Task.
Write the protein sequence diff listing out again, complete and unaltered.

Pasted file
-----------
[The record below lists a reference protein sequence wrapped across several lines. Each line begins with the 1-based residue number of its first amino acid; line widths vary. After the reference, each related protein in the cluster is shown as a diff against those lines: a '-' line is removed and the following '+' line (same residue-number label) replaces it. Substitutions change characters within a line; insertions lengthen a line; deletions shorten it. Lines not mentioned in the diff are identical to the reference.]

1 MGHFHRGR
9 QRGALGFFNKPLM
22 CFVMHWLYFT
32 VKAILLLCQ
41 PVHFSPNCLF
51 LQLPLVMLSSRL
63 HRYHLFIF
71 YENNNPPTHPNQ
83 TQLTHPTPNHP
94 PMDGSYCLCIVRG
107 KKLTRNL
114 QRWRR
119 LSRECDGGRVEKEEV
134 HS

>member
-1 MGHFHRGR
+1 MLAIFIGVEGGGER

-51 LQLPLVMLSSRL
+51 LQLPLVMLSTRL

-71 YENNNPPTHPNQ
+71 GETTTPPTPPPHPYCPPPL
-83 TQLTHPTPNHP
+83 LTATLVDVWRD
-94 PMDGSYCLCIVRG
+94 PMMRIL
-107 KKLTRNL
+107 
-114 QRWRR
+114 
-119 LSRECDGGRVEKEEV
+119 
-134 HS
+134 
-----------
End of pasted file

[The record below lists a reference protein sequence wrapped across several lines. Each line begins with the 1-based residue number of its first amino acid; line widths vary. After the reference, each related protein in the cluster is shown as a diff against those lines: a '-' line is removed and the following '+' line (same residue-number label) replaces it. Substitutions change characters within a line; insertions lengthen a line; deletions shorten it. Lines not mentioned in the diff are identical to the reference.]

1 MGHFHRGR
9 QRGALGFFNKPLM
22 CFVMHWLYFT
32 VKAILLLCQ
41 PVHFSPNCLF
51 LQLPLVMLSSRL
63 HRYHLFIF
71 YENNNPPTHPNQ
83 TQLTHPTPNHP
94 PMDGSYCLCIVRG
107 KKLTRNL
114 QRWRR
119 LSRECDGGRVEKEEV
134 HS

>member
-1 MGHFHRGR
+1 MLAIFIGVEGGGER

-51 LQLPLVMLSSRL
+51 LQLPLVMLSTRL

-71 YENNNPPTHPNQ
+71 GETTTPPTPPPHPYCPPPL
-83 TQLTHPTPNHP
+83 LTATLVDVWRD
-94 PMDGSYCLCIVRG
+94 PMMRIL
-107 KKLTRNL
+107 
-114 QRWRR
+114 
-119 LSRECDGGRVEKEEV
+119 
-134 HS
+134 